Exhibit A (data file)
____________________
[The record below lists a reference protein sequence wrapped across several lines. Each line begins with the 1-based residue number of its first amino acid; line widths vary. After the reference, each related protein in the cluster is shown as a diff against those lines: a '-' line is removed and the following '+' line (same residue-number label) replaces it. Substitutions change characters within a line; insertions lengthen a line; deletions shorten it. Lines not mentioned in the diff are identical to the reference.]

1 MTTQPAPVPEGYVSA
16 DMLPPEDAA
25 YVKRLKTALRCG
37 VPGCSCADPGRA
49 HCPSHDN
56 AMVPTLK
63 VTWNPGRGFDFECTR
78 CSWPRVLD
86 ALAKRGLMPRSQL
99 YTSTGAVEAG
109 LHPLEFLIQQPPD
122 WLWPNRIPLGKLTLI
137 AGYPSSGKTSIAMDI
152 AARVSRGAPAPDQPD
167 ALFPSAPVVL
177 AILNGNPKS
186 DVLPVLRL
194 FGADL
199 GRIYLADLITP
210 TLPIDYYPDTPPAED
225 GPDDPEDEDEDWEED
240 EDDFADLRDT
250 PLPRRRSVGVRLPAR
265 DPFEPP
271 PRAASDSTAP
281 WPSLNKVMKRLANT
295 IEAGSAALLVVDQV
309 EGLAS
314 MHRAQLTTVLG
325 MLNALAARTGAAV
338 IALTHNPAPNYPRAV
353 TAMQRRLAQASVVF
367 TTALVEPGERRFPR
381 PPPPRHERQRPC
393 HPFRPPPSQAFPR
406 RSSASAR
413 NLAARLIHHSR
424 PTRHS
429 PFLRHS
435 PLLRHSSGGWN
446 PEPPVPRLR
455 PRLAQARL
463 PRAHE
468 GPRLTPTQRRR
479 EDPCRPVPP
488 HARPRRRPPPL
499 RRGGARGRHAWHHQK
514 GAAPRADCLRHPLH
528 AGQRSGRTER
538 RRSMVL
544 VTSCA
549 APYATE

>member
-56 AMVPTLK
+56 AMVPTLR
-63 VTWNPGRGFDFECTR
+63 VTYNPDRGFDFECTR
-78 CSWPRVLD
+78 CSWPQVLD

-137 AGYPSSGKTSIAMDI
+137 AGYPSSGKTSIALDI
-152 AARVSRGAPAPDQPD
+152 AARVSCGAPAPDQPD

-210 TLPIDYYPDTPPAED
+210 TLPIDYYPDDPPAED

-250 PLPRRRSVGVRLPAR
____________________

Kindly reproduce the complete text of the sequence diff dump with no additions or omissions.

[The record below lists a reference protein sequence wrapped across several lines. Each line begins with the 1-based residue number of its first amino acid; line widths vary. After the reference, each related protein in the cluster is shown as a diff against those lines: a '-' line is removed and the following '+' line (same residue-number label) replaces it. Substitutions change characters within a line; insertions lengthen a line; deletions shorten it. Lines not mentioned in the diff are identical to the reference.]

1 MTTQPAPVPEGYVSA
16 DMLPPEDAA
25 YVKRLKTALRCG
37 VPGCSCADPGRA
49 HCPSHDN
56 AMVPTLK
63 VTWNPGRGFDFECTR
78 CSWPRVLD
86 ALAKRGLMPRSQL
99 YTSTGAVEAG
109 LHPLEFLIQQPPD
122 WLWPNRIPLGKLTLI
137 AGYPSSGKTSIAMDI
152 AARVSRGAPAPDQPD
167 ALFPSAPVVL
177 AILNGNPKS
186 DVLPVLRL
194 FGADL
199 GRIYLADLITP
210 TLPIDYYPDTPPAED
225 GPDDPEDEDEDWEED
240 EDDFADLRDT
250 PLPRRRSVGVRLPAR
265 DPFEPP
271 PRAASDSTAP
281 WPSLNKVMKRLANT
295 IEAGSAALLVVDQV
309 EGLAS
314 MHRAQLTTVLG
325 MLNALAARTGAAV
338 IALTHNPAPNYPRAV
353 TAMQRRLAQASVVF
367 TTALVEPGERRFPR
381 PPPPRHERQRPC
393 HPFRPPPSQAFPR
406 RSSASAR
413 NLAARLIHHSR
424 PTRHS
429 PFLRHS
435 PLLRHSSGGWN
446 PEPPVPRLR
455 PRLAQARL
463 PRAHE
468 GPRLTPTQRRR
479 EDPCRPVPP
488 HARPRRRPPPL
499 RRGGARGRHAWHHQK
514 GAAPRADCLRHPLH
528 AGQRSGRTER
538 RRSMVL
544 VTSCA
549 APYATE

>member
-56 AMVPTLK
+56 AMVPTLR
-63 VTWNPGRGFDFECTR
+63 VTYNPDRGFDFECTR
-78 CSWPRVLD
+78 CSWPQVLD

-137 AGYPSSGKTSIAMDI
+137 AGYPSSGKTSIALDI
-152 AARVSRGAPAPDQPD
+152 AARVSCGAPAPDQPD

-210 TLPIDYYPDTPPAED
+210 TLPIDYYPDDPPAED

-250 PLPRRRSVGVRLPAR